|The only true paradise is a paradise that we have lost.
The travel experience promises adventure, growth and authenticity; a journey into the unknown. Yet, in our highly connected global environment, experiences often become the product of spectacle, the mediated image and desire.
Shaped by exotic tropes and clichés Out of Sight presents a dark and seductive paradise that is both arresting and unsettling. The work examines ‘exoticised place’ (often portrayed through social media, tourism and film) teasing the space between authentic and inauthentic, masking and mocking notions of paradise. In the work, tropical motifs are layered and fractured just beyond our grasp; digital auroras emerge from silhouetted skylines; and melancholy figures sit idly, obscured by landscapes and mask-like motifs.
Out of Sight invites contemplation of contemporary experience asking the viewer to examine their own worldly encounters. If we encounter the world, in favour of controlling an image, we create a place that is out of reach and out of sight.
Out of Sight is informed by Simpson’s 2016 artist residencies in Chiang Mai (Thailand) and Flinders Island (Tasmania) where he contemplated his own expectations of romanticised location and authentic experience.
Simpson holds a BFA (Honours) with the University of Tasmania. In 2016 he was selected for the Bayside, Bruny Island and the Fleurieu Food and Wine art prizes. This year Simpson was a resident artist for The Hound in The Hunt Exhibition at MONA (Tasmania) and co-coordinator of the Brunswick Studio Walk (Melbourne).
For those of your who don't know me, My name is Meg Keating and I am the Deputy
Head of Discipline in Visual Arts at the Tasmanian College of the Arts.
It is my great pleasure to be here tonight opening the first solo commercial gallery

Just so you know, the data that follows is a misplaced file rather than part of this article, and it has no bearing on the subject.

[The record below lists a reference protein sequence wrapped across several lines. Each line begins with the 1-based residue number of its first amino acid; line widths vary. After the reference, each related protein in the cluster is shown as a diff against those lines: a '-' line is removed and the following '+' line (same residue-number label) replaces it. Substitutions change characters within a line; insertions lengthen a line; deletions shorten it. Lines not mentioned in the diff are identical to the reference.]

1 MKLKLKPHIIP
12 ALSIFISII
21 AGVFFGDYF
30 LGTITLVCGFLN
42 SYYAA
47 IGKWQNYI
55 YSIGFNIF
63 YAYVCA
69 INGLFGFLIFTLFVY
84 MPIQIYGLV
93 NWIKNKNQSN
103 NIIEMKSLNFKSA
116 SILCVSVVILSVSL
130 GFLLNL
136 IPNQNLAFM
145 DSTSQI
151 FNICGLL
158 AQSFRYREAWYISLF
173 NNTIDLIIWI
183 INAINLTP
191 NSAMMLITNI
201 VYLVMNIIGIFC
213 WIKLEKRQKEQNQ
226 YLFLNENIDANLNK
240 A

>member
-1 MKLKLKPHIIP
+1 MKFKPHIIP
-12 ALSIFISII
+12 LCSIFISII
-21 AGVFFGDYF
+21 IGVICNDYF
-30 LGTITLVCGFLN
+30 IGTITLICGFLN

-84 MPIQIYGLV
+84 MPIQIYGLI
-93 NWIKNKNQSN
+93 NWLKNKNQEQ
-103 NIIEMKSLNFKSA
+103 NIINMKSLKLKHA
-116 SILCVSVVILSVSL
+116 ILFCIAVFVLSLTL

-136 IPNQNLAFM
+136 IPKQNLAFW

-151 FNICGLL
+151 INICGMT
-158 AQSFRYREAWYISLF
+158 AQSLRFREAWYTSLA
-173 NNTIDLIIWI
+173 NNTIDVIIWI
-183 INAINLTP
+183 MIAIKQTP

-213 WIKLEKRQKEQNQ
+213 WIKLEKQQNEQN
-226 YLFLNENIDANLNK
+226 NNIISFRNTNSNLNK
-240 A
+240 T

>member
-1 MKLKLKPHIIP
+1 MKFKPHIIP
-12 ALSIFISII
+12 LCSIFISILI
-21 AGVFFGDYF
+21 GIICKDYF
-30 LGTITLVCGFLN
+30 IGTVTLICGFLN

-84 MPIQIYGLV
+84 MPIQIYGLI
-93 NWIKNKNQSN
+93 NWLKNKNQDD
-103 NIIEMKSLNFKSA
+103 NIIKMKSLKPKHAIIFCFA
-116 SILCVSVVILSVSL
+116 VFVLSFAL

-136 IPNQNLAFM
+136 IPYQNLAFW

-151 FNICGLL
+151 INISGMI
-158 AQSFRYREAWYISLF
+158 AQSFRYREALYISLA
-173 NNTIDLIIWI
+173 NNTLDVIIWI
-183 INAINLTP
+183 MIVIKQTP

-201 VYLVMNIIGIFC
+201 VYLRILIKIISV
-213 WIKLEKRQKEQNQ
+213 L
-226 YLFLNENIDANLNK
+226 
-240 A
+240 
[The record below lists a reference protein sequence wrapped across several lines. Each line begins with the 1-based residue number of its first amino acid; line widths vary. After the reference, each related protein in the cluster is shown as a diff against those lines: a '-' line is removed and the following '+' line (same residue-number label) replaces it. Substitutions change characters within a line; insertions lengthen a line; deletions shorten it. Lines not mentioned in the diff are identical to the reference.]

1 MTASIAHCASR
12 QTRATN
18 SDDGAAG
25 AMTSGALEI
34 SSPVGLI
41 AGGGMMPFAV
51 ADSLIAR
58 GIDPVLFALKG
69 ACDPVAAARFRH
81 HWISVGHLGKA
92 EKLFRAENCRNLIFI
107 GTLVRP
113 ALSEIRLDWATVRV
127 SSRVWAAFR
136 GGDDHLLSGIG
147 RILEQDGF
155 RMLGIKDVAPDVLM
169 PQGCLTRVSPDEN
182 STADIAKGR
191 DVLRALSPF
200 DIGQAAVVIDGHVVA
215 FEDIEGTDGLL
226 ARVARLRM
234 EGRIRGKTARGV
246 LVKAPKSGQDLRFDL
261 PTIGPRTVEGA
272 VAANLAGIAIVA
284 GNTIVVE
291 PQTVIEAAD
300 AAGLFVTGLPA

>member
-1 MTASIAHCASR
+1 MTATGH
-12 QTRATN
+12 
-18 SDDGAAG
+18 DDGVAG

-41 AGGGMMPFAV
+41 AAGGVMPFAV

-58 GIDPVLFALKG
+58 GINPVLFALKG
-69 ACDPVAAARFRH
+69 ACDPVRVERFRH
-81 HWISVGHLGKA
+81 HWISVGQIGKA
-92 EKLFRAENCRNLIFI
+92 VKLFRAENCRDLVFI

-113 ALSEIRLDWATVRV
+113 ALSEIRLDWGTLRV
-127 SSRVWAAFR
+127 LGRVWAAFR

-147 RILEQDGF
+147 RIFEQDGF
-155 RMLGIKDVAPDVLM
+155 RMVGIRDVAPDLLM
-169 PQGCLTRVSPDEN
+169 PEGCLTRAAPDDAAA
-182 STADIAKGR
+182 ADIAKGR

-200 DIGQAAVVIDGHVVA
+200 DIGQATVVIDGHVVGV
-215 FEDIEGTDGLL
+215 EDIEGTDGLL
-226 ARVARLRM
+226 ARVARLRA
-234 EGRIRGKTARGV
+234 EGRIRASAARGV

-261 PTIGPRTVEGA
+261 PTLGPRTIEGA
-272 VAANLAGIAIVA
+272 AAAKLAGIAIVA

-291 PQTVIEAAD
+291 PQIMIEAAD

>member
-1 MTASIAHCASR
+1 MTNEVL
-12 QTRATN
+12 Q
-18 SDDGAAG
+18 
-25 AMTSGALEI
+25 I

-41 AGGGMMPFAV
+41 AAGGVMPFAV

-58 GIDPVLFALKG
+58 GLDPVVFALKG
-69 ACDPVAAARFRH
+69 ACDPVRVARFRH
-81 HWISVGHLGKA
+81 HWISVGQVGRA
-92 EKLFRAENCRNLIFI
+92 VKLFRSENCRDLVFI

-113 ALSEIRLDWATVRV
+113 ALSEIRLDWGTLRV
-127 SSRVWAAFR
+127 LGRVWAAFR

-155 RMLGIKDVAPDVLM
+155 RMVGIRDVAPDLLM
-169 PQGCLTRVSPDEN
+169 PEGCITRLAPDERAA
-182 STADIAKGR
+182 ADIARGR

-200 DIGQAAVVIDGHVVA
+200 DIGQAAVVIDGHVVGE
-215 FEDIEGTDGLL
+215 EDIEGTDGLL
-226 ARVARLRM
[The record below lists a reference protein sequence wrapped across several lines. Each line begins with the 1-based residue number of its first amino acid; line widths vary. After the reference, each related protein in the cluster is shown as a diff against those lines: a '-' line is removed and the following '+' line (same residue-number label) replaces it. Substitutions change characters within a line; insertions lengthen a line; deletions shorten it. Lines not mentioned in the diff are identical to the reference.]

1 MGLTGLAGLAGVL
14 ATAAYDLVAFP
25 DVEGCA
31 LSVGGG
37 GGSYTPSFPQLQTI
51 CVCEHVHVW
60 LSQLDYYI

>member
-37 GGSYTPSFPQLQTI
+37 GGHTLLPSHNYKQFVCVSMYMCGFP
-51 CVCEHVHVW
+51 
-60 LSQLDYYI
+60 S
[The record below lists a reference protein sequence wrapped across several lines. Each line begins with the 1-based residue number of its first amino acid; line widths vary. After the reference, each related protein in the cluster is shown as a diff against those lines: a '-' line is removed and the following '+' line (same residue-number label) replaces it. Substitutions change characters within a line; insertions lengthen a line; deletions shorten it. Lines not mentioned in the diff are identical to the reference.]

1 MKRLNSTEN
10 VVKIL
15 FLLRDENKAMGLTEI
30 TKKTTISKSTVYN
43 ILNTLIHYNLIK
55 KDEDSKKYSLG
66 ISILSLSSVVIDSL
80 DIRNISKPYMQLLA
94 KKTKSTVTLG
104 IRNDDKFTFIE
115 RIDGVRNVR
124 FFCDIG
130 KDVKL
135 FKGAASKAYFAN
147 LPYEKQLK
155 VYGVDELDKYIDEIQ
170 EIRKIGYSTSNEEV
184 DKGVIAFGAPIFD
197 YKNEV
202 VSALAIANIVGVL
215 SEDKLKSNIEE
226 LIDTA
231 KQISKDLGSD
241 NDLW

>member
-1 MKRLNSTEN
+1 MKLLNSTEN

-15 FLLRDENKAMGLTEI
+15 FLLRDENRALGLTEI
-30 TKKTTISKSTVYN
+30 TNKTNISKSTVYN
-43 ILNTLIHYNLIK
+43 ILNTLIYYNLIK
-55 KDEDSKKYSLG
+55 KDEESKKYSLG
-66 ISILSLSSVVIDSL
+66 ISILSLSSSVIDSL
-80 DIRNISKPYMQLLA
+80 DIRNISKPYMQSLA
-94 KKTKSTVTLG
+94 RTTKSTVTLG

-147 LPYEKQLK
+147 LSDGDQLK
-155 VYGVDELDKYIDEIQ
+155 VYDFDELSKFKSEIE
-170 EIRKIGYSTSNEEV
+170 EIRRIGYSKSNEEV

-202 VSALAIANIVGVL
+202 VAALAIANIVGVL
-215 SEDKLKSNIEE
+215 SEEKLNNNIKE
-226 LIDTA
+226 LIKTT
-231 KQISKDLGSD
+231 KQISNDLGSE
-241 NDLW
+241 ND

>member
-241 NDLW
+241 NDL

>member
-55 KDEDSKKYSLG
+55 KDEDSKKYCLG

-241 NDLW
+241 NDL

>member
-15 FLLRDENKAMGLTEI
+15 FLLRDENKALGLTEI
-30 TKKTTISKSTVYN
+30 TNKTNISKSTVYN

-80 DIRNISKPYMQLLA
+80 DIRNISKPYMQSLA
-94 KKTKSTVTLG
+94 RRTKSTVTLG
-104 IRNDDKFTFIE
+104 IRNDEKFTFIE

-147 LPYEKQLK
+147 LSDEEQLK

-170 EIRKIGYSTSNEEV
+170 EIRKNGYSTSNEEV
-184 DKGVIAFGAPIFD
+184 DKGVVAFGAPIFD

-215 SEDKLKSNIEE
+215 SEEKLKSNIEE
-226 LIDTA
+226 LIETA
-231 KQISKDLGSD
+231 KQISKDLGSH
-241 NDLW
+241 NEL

exhibition for Joshua Simpson.
Before I go on to introduce the show and work I just wanted to say a little bit about
Josh and my relationship and to introduce Josh to you. I first meet Josh as an
inspiring first year painting student. I also had the privilege of teaching Josh on
several occasions at various level during his undergraduate degree. What struck me
about Josh when he was a student was his enthusiasm, work ethic and passionate
desire to learn and to question convention. Josh also really loves painting and he
loves to paint but most of all Josh is ambiguous and he does back down from a
challenge. I think this is very evident in the work that we see before us.
Josh was also one of those rare students that had something else, something that is
sometimes called the X factor. It is not so much talent or natural ability (although he
has that in abundance as well) but a different approach or take on things that sets
him apart. Josh sees things keenly and he feels these things with equal magnitude.
Tonight Josh has shown us exactly how that X factor has been used in the production
of this new body of work- There is no Other.
Over the years Josh has come and gone from Hobart, travelled extensively and even
moved to Melb but at the heart of it he still calls Hobart home. we catch up on the
occasion , often at openings or for a quick drink, and I am very privileged to now call
Josh a colleague and friend. Importantly over those years I have witnessed a
transformation in Josh- from student to practising artist and professional peer.
Testament to his tenacity and adventurous spirit Josh is about to head off on a series
of residencies , the first to Flinders Is Tasmania and then later in the year to Ne NA
Contemporary artspace in Thailand. On both these residences Josh will engage with
community in order to expand and explore new horizons for his practice.
As part of this opening speech I wanted to introduce you to some the hidden aspects
of this body of work. What we see on the walls tonight is the final artefacts in an
elaborate staging and orchestration of image production.
To begin these works Josh invites his friends and colleagues into a fantastical
theatrical setting so that he can stage source photographs for the production of the